“She could still be an imposter.”
“People change when they grow up but not so much that they can’t recognize each other. And the girl was eight when she was abducted.”
“Does the girl by any chance have a name?” the mustached man groaned. He was feeling the first pangs of exhaustion but his curiosity had not yet died down.
“Is it the granddaughter’s name or the imposter’s?”
“The granddaughter’s” the bearded storyteller groaned; usually questions were a green flag that his friend was actually listening to the story, but now his doubts were becoming irritating. The mustached man chuckled.
“The grandfather immediately decided she was the one. He spoke with the girl, chatted with her, and to add, Serena remembered everything about her childhood. She had no cousins or friends, and she loved playing football with her grandfather in the estate.”
“You didn’t mention that before.”
“I’m mentioning it now” the bearded man paused at the arrival of two new fresh teas. The teenaged vendor placed it next to them and turned back. “But the son was not entirely satisfied.”
“Of course he wasn't,” the mustached man grinned.
“Even though this girl had all the answers. Everything she said, every memory she retold, even of the time she was kidnapped, everything made sense. But the son still had his doubts.”
“What did she say about when she was kidnapped?”
“She said that some men tied her up, covering her eyes and ears, but she could hear the sound of them yelling. They threw her into a moving vehicle and kept her there. For days, according to her account. Then, the Lord knows when, she felt some hands grabbing her and throwing her onto the ground. She was exhausted, fainting, and hungry. The next thing she knows is that she is being taken care of by a female warden in an orphanage. And she lived there before the detective finally found her as an adult.”
The bearded man ended the account with a deep sigh. He placed a hand over his chest, as though something was there, but the mustached man did not respond. His eyes remained glued on the face of his friend, with his lips touching the brim of his ceramic teacup.
“Seems a little believable.”
The bearded man smiled, “The son feels the same way. But he is still doubtful, just like you.”
The mustached man raised his cup in agreement.
“So the son hires a detective. To find out whether or not she is the real Serena.”
“This detective visits the house. The grandfather figures out why he’s here and invites him to his study for a private session. The grandfather assures the detective that the Serena living with them is the real Serena.”
“And the detective? Does he share the doubts?”
“The investigation has only just begun. The grandfather is so confident that he invites the detective to stay with the family for a couple of days. He observes everything: their lifestyle, their relationships, and when the grandfather throws a grand party in honor of Serena’s return, he attends that too.”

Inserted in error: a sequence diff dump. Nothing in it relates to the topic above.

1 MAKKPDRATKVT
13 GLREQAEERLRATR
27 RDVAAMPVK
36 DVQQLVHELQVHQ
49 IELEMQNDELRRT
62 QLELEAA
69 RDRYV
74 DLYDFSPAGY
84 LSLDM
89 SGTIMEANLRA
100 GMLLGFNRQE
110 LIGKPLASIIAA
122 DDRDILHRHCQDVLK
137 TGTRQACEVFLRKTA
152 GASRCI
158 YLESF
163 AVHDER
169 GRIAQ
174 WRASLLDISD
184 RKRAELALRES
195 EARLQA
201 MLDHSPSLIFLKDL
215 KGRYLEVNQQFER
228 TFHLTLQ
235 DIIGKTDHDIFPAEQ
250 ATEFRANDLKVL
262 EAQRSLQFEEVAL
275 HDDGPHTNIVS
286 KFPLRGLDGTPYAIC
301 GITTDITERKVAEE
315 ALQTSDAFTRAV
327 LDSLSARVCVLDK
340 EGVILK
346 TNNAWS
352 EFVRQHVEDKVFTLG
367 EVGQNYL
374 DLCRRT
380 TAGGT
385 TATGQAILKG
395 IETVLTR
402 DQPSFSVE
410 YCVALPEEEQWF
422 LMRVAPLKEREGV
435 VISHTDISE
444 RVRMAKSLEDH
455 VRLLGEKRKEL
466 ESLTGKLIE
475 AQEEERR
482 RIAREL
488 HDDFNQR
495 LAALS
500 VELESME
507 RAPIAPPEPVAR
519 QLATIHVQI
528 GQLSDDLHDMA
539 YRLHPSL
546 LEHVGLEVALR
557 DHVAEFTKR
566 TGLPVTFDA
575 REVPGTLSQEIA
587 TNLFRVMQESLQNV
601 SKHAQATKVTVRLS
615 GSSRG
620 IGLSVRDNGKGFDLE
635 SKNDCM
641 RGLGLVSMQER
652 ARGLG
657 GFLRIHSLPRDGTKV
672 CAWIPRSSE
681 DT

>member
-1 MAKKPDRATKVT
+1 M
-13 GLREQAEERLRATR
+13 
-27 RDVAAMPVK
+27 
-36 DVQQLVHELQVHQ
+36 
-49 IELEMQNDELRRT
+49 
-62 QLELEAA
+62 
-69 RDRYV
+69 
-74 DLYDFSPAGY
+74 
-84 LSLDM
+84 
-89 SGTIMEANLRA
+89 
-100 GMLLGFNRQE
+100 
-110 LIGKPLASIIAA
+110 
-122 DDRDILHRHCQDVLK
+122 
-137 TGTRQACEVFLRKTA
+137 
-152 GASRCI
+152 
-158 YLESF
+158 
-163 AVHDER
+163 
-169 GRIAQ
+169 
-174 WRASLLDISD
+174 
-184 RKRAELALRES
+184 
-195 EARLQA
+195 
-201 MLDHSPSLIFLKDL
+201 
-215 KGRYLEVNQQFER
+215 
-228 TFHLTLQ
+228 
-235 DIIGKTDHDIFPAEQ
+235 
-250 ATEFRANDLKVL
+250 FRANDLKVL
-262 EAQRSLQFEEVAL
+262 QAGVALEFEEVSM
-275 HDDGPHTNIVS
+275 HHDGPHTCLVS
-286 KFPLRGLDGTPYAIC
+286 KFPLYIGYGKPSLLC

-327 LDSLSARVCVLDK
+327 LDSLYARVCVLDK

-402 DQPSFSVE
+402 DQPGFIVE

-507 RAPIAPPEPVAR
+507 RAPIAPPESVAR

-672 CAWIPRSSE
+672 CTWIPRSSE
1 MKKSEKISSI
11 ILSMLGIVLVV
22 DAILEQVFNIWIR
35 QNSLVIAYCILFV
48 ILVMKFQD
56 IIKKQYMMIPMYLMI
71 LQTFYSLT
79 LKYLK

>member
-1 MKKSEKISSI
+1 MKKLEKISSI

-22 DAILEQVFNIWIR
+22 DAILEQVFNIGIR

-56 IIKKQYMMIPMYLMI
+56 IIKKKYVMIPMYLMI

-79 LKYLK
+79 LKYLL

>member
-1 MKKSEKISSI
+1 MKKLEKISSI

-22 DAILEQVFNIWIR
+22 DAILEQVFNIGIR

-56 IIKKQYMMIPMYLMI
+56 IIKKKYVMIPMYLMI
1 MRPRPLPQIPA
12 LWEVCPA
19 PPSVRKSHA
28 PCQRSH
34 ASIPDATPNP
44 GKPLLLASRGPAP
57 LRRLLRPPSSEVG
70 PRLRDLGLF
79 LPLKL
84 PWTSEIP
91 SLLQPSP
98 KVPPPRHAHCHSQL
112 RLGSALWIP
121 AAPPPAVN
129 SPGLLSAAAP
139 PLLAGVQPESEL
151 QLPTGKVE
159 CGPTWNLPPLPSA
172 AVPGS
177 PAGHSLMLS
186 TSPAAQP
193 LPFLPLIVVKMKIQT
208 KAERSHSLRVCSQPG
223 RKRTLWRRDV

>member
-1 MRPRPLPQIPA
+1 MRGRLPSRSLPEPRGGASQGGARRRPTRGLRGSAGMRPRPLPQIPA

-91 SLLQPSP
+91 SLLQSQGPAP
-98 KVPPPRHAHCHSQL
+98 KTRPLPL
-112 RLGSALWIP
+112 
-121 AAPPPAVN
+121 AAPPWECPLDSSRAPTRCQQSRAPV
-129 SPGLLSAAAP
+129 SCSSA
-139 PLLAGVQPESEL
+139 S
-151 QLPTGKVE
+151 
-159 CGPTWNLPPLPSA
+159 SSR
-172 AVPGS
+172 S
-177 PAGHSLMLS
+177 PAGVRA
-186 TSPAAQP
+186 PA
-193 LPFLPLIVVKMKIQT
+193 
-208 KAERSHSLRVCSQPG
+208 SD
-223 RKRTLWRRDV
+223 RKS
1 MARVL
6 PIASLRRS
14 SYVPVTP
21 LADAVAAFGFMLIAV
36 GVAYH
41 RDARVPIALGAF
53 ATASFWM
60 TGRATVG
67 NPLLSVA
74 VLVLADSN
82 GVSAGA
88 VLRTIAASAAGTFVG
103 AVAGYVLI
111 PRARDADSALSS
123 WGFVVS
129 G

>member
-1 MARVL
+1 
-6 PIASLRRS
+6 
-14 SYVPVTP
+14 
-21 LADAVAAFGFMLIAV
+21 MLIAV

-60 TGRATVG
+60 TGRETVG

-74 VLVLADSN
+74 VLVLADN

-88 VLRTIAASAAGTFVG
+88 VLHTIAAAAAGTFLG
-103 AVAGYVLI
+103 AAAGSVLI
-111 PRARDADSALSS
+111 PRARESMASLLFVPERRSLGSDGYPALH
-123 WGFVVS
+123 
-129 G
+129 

The bearded man paused. Not for dramatic effect, but because a louder-than-usual truck was passing by at the pace of a turtle.
“He sees Serena as well. Observes her, actually. He sees her transition back to the role of the family’s heiress from the abandoned orphan she grew up as. After this grand party, he meets her in private in the garden. To get a detailed account of how she was kidnapped and her life at the orphanage growing up.”
“She tells him the same thing she told the family. No discrepancies or anything. And as an experienced man, he can tell that she hasn’t rehearsed this account.”
The mustached man shook his head, still doubtful. The bearded man had his hands raised, and a triumphant glow was visible on his face. His story was taking its first turn, and it was making his heart race.
“But Serena has changed,” the bearded man grinned.
“Of course she has!” the mustached man announced. But even he couldn’t help but smile at the story’s headway, “She is not the real girl!”
The bearded man sighed, “Her grandfather thinks she is. And so does her aunt.”
The mustached man raised his eyebrows, “Why?”
“I guess no person forgets the child they raised. Serena may not have been their blood but after her mother died, her uncle and aunt really did take good care of her.”
“And the detective believes all this? He believes Serena?”
“Not entirely. He still carries on his investigation. He travels to the orphanage where Serena lived for years. He scavenges the neighboring areas for clues but finds only hollow ones.”
“One interesting clue he finds is that during her early years in the orphanage, Serena became friends with another orphaned girl her own age. This girl was actually the daughter of one of the wardens there, and she stayed in the orphanage after her mother passed away. Her father was never in the picture.”
“Is this girl important to the story, or are you just dragging me along?”
The bearded man narrowed his eyes in subtle fury.
“If I’m mentioning her, that means she has a lot to do,” the bearded man said, tilting his head up in a showcase of pride, “We storytellers don’t like to dwell on mindless details.”
The mustached man didn’t answer but fumed in the visible irony of his companion’s proclamation.
“But the detective doesn’t confront Serena just yet. He notices that for all her charm and confidence, she doesn’t fit in well into the high-class crowd her family is used to being a part of.”
“Of course she doesn’t!”
“But she gets along with her grandfather and aunt just fine.”
“They must be blinded with age.”